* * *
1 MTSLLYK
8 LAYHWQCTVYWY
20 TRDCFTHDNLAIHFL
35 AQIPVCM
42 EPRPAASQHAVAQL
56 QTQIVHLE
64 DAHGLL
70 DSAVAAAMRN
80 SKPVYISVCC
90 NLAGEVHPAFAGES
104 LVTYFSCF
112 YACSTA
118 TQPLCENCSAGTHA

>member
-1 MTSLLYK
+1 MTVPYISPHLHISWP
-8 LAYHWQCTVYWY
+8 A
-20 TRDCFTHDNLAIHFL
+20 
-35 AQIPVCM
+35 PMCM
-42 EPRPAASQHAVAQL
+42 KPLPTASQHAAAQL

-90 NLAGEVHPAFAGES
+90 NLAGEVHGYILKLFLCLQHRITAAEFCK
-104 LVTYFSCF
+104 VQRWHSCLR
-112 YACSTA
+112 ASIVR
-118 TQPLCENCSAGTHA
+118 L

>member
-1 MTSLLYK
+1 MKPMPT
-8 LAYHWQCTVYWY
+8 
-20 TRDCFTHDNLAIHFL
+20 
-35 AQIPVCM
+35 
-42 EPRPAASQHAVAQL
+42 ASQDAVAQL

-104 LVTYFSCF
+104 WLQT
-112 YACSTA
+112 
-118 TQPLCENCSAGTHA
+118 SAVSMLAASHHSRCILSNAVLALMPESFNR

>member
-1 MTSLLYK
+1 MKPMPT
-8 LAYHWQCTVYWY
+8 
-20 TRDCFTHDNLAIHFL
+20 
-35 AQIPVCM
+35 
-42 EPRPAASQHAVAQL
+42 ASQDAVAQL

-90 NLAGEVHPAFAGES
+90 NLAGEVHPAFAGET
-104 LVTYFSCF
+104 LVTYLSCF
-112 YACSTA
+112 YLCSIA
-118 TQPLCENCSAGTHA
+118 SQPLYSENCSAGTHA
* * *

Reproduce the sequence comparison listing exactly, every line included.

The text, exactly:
1 MTSLLYK
8 LAYHWQCTVYWY
20 TRDCFTHDNLAIHFL
35 AQIPVCM
42 EPRPAASQHAVAQL
56 QTQIVHLE
64 DAHGLL
70 DSAVAAAMRN
80 SKPVYISVCC
90 NLAGEVHPAFAGES
104 LVTYFSCF
112 YACSTA
118 TQPLCENCSAGTHA

>member
-1 MTSLLYK
+1 MTVPYISPHLHISWP
-8 LAYHWQCTVYWY
+8 A
-20 TRDCFTHDNLAIHFL
+20 
-35 AQIPVCM
+35 PMCM
-42 EPRPAASQHAVAQL
+42 KPLPTASQHAAAQL

-90 NLAGEVHPAFAGES
+90 NLAGEVHGYILKLFLCLQHRITAAEFCK
-104 LVTYFSCF
+104 VQRWHSCLR
-112 YACSTA
+112 ASIVR
-118 TQPLCENCSAGTHA
+118 L

>member
-1 MTSLLYK
+1 MKPMPT
-8 LAYHWQCTVYWY
+8 
-20 TRDCFTHDNLAIHFL
+20 
-35 AQIPVCM
+35 
-42 EPRPAASQHAVAQL
+42 ASQDAVAQL

-104 LVTYFSCF
+104 WLQT
-112 YACSTA
+112 
-118 TQPLCENCSAGTHA
+118 SAVSMLAASHHSRCILSNAVLALMPESFNR

>member
-1 MTSLLYK
+1 MKPMPT
-8 LAYHWQCTVYWY
+8 
-20 TRDCFTHDNLAIHFL
+20 
-35 AQIPVCM
+35 
-42 EPRPAASQHAVAQL
+42 ASQDAVAQL

-90 NLAGEVHPAFAGES
+90 NLAGEVHPAFAGET
-104 LVTYFSCF
+104 LVTYLSCF
-112 YACSTA
+112 YLCSIA
-118 TQPLCENCSAGTHA
+118 SQPLYSENCSAGTHA